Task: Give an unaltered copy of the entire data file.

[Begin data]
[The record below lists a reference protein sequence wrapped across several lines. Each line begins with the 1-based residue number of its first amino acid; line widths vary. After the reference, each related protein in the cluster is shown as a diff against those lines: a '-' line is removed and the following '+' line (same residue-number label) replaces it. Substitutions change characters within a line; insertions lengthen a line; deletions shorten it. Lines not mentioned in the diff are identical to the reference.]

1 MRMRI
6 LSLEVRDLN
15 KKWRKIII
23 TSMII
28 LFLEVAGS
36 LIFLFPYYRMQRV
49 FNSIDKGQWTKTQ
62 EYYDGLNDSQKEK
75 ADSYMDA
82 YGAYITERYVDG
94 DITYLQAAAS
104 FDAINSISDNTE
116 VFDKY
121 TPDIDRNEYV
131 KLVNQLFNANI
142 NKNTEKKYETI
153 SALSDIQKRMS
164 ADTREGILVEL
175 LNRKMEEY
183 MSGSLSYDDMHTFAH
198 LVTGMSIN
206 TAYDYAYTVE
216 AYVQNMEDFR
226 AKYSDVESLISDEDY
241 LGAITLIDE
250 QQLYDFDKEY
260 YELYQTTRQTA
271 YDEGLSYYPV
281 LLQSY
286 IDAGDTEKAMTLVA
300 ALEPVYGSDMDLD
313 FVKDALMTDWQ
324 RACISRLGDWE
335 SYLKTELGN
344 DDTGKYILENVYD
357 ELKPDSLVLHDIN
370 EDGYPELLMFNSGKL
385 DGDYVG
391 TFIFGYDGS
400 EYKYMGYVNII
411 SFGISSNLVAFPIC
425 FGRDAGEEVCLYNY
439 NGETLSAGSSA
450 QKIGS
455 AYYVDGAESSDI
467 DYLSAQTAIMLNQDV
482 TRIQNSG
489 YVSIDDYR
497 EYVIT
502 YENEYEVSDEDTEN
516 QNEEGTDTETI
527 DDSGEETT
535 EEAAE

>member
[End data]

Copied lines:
[The record below lists a reference protein sequence wrapped across several lines. Each line begins with the 1-based residue number of its first amino acid; line widths vary. After the reference, each related protein in the cluster is shown as a diff against those lines: a '-' line is removed and the following '+' line (same residue-number label) replaces it. Substitutions change characters within a line; insertions lengthen a line; deletions shorten it. Lines not mentioned in the diff are identical to the reference.]

1 MRMRI
6 LSLEVRDLN
15 KKWRKIII
23 TSMII
28 LFLEVAGS
36 LIFLFPYYRMQRV
49 FNSIDKGQWTKTQ
62 EYYDGLNDSQKEK
75 ADSYMDA
82 YGAYITERYVDG
94 DITYLQAAAS
104 FDAINSISDNTE
116 VFDKY
121 TPDIDRNEYV
131 KLVNQLFNANI
142 NKNTEKKYETI
153 SALSDIQKRMS
164 ADTREGILVEL
175 LNRKMEEY
183 MSGSLSYDDMHTFAH
198 LVTGMSIN
206 TAYDYAYTVE
216 AYVQNMEDFR
226 AKYSDVESLISDEDY
241 LGAITLIDE
250 QQLYDFDKEY
260 YELYQTTRQTA
271 YDEGLSYYPV
281 LLQSY
286 IDAGDTEKAMTLVA
300 ALEPVYGSDMDLD
313 FVKDALMTDWQ
324 RACISRLGDWE
335 SYLKTELGN
344 DDTGKYILENVYD
357 ELKPDSLVLHDIN
370 EDGYPELLMFNSGKL
385 DGDYVG
391 TFIFGYDGS
400 EYKYMGYVNII
411 SFGISSNLVAFPIC
425 FGRDAGEEVCLYNY
439 NGETLSAGSSA
450 QKIGS
455 AYYVDGAESSDI
467 DYLSAQTAIMLNQDV
482 TRIQNSG
489 YVSIDDYR
497 EYVIT
502 YENEYEVSDEDTEN
516 QNEEGTDTETI
527 DDSGEETT
535 EEAAE

>member